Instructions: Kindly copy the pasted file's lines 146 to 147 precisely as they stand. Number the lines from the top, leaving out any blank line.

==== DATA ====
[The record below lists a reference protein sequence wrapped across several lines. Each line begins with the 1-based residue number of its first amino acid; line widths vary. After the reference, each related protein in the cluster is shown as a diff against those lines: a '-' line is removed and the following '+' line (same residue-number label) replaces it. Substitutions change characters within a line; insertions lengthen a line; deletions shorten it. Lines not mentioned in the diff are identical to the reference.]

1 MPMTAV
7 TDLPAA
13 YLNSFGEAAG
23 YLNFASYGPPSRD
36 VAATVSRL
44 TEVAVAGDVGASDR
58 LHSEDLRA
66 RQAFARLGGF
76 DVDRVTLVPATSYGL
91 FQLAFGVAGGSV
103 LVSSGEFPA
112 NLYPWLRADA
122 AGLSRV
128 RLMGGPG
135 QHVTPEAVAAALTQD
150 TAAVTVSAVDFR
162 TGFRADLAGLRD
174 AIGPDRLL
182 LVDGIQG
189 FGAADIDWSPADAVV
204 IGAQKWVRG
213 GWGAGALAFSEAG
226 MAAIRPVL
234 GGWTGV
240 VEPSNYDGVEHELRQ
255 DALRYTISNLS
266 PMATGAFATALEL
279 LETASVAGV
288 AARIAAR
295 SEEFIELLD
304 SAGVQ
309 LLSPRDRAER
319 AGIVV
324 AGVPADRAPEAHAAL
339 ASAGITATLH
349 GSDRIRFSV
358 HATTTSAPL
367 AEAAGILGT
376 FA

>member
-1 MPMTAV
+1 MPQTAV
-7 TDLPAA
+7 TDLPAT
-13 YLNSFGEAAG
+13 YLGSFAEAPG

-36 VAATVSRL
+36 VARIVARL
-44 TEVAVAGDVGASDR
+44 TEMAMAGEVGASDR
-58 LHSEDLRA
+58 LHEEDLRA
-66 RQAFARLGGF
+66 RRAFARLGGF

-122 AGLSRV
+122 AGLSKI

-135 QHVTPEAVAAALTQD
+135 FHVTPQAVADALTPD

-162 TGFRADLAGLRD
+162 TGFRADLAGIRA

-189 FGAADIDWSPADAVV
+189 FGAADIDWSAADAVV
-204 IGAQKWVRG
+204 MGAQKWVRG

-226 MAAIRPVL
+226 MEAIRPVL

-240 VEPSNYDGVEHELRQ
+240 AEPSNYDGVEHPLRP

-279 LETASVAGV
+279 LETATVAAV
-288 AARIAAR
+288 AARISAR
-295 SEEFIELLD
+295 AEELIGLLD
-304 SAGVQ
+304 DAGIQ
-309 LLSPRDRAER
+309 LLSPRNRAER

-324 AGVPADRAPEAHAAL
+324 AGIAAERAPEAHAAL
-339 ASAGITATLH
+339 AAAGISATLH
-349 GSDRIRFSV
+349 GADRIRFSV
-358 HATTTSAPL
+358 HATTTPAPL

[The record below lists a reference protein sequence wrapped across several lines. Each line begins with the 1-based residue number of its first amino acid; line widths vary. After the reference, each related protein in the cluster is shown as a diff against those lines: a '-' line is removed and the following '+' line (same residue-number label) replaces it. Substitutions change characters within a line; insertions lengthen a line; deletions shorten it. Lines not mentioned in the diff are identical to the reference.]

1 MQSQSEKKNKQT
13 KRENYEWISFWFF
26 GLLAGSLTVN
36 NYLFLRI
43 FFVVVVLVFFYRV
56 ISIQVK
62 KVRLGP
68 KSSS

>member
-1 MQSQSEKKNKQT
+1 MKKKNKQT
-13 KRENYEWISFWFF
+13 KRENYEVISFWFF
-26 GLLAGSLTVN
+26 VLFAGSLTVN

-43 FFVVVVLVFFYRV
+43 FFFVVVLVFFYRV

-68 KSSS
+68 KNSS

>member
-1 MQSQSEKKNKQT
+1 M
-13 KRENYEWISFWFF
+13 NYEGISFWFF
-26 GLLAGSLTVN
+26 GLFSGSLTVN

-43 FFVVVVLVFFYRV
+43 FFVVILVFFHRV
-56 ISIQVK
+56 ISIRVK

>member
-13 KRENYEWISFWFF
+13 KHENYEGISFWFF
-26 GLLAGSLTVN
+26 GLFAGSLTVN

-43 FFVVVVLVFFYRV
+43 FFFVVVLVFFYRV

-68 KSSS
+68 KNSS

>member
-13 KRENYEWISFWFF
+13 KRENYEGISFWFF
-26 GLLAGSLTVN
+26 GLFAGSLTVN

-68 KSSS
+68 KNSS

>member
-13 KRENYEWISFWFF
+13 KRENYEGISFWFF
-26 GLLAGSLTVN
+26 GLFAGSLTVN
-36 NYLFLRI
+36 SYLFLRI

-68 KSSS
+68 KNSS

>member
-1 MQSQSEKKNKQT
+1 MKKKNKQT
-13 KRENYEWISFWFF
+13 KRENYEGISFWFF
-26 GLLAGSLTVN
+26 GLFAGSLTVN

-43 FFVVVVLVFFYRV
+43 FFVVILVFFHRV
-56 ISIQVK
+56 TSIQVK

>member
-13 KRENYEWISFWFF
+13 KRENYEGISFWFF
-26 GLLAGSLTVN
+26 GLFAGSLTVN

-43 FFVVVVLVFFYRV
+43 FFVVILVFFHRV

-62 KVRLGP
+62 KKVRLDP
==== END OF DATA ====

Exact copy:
+1 MKKKNKQT
-13 KRENYEWISFWFF